This fund is large and originally raised around $460 million in assets. They haven't disclosed their portfolio yet, but have most likely purchased closed-end funds selling at a discount to NAV. I believe this fund is partially responsible for the shrinking discounts to NAV we have recently seen in many closed-end funds. Ironically, they are not permitted to buy other Cohen and Steers closed-end funds, which would explain why their UTF and RTU funds now have higher discounts to NAV than most other closed-end funds.
FOF currently sells at a premium of 3% over NAV and has a management fee of 0.95%, so I see little reason to buy it at this time. But it might become interesting if it ever develops a discount to NAV in the future.
But there is another fund - Adams Express (ADX) - that looks very interesting right now which offers a "double" discount to NAV. ADX is very similar to an S&P500 index fund and owns many of the top blue chip stocks- stocks like GE, AIG, BAC, MSFT and PFE are big holdings. ADX has a low expense ratio of 0.47% and currently sells at a 13.37% discount to NAV. But instead of holding a large energy stock like XOM, they own another closed-end fund PEO which also sells at a discount to NAV of 9.84% and has a low expense ratio of 0.54%. The top four holdings of PEO are large cap energy stocks- XOM, CVX, SLB and COP.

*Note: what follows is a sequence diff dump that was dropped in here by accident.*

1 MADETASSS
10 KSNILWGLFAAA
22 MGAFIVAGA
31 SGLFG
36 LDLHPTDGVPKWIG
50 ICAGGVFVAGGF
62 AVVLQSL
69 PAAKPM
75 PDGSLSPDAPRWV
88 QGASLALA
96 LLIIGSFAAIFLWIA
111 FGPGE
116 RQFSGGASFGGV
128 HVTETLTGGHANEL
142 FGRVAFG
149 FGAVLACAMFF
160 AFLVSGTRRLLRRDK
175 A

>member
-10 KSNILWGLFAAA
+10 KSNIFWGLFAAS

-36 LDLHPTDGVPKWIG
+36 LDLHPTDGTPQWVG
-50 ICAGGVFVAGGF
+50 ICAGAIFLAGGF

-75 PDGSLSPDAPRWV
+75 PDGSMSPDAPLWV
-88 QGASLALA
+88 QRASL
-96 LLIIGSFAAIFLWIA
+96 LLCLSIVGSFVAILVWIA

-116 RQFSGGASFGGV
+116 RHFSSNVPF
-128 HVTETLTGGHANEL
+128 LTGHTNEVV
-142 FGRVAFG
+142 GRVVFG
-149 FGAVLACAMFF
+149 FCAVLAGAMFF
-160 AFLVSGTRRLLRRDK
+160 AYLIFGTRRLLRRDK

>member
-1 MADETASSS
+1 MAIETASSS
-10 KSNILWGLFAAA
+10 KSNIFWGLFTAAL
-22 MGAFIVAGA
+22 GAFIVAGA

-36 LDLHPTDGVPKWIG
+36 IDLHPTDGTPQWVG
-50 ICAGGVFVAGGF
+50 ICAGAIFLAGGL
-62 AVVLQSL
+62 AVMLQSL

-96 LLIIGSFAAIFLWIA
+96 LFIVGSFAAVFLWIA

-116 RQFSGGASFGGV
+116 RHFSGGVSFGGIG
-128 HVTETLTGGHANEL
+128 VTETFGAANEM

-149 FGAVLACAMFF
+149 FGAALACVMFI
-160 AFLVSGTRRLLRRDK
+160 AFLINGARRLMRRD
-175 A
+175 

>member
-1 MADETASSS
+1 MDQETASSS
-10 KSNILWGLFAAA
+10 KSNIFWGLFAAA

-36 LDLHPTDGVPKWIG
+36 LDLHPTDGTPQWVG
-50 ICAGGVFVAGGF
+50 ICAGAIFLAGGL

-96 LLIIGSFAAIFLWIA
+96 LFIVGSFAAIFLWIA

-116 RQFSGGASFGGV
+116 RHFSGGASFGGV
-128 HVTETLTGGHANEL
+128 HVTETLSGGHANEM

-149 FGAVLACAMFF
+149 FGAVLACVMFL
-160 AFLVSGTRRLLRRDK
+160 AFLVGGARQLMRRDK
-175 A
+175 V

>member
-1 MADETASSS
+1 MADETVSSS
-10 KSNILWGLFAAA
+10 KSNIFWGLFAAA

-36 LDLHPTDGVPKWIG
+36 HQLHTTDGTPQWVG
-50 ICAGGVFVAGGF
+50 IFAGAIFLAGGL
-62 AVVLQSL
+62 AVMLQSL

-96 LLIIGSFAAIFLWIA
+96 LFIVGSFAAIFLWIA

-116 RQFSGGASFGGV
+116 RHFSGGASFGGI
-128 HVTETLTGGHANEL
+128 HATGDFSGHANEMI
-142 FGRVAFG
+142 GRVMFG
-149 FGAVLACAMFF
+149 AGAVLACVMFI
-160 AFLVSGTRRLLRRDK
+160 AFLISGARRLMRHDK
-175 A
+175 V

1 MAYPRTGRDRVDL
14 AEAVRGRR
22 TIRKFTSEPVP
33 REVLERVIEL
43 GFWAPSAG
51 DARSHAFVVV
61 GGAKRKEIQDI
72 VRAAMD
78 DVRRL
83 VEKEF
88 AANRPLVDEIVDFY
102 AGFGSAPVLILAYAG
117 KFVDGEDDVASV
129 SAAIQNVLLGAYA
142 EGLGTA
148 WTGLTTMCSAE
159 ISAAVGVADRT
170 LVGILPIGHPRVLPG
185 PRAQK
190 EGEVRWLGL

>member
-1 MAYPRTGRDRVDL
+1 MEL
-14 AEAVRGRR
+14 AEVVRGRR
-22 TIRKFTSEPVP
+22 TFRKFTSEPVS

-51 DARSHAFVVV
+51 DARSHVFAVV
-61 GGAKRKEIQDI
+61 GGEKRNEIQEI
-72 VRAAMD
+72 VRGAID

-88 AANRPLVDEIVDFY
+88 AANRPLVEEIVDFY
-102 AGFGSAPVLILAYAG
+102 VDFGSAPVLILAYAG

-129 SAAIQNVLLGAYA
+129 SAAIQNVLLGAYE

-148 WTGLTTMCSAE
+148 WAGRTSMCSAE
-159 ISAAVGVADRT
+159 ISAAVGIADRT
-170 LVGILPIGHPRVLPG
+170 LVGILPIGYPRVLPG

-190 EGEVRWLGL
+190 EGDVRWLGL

A good way of evaluating ADX is that you are getting a 13.37% discount on most of the portfolio, but you get a "double" discount on the energy holdings like XOM that are in PEO. The double discount percentage may be computed as follows:
DD= 1.0 - (.8663)*(.9016)= 0.2189 or a 21.89% discount to NAV.
This is very attractive, since the combined expense ratios of both ADX and PEO combined is only 1.01% which is lower than most individual closed-end funds.
There is at least one other discounted closed-end fund that owns other closed-end funds but it doesn't seem that attractive -- Boulder Total Return Fund Inc. (BTF) : Sells at a discount of 7.66%. Invests around 10% of its portfolio in about a dozen other closed-end income funds selling at discounts to NAV.
But the problem here is that the BTF expense ratio is 2.23% (not even including the expense ratios of the underlying funds). Way too high for me.